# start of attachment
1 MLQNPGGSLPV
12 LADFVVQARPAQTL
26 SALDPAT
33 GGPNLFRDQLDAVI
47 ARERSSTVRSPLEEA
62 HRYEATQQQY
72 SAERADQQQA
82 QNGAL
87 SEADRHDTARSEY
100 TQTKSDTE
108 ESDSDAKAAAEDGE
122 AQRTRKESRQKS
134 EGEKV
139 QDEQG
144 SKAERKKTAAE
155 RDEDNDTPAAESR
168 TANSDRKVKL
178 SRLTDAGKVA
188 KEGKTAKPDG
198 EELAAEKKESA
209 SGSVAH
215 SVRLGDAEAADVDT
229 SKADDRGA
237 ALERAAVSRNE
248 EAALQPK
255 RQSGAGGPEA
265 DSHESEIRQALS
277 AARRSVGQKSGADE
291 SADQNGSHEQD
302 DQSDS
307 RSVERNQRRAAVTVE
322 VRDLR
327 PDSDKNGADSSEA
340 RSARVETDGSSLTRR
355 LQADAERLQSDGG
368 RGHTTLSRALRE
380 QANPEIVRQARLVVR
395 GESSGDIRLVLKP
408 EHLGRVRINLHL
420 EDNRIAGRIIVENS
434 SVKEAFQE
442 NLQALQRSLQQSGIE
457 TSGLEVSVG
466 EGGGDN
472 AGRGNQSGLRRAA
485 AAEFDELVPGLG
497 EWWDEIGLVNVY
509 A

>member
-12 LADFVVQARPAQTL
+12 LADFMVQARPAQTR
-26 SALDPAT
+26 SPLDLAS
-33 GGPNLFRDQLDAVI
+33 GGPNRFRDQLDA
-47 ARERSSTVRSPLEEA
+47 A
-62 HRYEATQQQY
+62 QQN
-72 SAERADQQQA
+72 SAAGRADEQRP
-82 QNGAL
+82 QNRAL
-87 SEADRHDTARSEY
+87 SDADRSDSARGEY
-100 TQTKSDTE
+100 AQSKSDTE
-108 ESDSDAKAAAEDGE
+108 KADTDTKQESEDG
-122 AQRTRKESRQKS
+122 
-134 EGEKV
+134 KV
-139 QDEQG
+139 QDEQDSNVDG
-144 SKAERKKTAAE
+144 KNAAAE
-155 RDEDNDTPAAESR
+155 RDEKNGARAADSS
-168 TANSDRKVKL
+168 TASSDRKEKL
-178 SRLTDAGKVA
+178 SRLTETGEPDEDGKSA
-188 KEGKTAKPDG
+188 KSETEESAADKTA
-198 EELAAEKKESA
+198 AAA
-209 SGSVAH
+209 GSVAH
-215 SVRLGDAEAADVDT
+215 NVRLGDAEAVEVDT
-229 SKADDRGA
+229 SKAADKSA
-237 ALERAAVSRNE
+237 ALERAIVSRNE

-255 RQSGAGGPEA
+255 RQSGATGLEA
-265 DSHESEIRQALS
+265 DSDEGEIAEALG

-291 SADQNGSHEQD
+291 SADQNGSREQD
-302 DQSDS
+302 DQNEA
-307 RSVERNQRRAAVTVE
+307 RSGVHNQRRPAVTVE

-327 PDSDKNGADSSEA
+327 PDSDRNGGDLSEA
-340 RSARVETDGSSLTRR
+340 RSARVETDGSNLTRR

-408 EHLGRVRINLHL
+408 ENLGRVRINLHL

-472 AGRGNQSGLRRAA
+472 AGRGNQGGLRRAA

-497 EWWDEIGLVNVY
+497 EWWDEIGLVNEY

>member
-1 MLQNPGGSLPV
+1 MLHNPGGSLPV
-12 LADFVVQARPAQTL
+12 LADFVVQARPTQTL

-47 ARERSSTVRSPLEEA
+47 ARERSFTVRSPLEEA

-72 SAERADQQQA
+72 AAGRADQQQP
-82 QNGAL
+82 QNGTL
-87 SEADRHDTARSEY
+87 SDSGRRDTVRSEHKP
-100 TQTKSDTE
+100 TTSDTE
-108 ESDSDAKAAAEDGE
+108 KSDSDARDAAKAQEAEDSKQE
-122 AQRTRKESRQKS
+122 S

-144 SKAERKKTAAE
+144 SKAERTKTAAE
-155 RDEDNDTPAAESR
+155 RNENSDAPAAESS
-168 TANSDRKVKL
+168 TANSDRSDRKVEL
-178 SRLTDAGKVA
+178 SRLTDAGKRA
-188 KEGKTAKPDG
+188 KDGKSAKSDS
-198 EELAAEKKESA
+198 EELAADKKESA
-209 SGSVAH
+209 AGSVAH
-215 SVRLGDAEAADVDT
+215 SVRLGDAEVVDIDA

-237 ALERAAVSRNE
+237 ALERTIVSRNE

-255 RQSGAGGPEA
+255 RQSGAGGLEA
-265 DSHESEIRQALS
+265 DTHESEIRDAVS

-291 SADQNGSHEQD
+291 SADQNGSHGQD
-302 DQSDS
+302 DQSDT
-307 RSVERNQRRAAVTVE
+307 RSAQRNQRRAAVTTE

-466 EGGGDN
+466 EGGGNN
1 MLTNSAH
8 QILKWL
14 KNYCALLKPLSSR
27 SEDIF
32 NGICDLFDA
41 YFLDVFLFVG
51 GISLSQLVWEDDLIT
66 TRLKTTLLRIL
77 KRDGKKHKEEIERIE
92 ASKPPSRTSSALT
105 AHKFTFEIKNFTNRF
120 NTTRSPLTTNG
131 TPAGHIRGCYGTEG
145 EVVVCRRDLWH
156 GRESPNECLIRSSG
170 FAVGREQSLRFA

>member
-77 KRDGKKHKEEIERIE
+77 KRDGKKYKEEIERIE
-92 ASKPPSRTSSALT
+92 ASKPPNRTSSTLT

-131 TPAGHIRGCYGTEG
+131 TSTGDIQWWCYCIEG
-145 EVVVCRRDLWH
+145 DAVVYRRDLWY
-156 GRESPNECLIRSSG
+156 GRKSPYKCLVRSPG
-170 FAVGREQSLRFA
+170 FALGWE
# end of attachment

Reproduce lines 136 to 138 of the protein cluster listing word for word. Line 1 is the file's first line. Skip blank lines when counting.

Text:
+144 SKAERTKTAAE
-155 RDEDNDTPAAESR
+155 RNENSDAPAAESS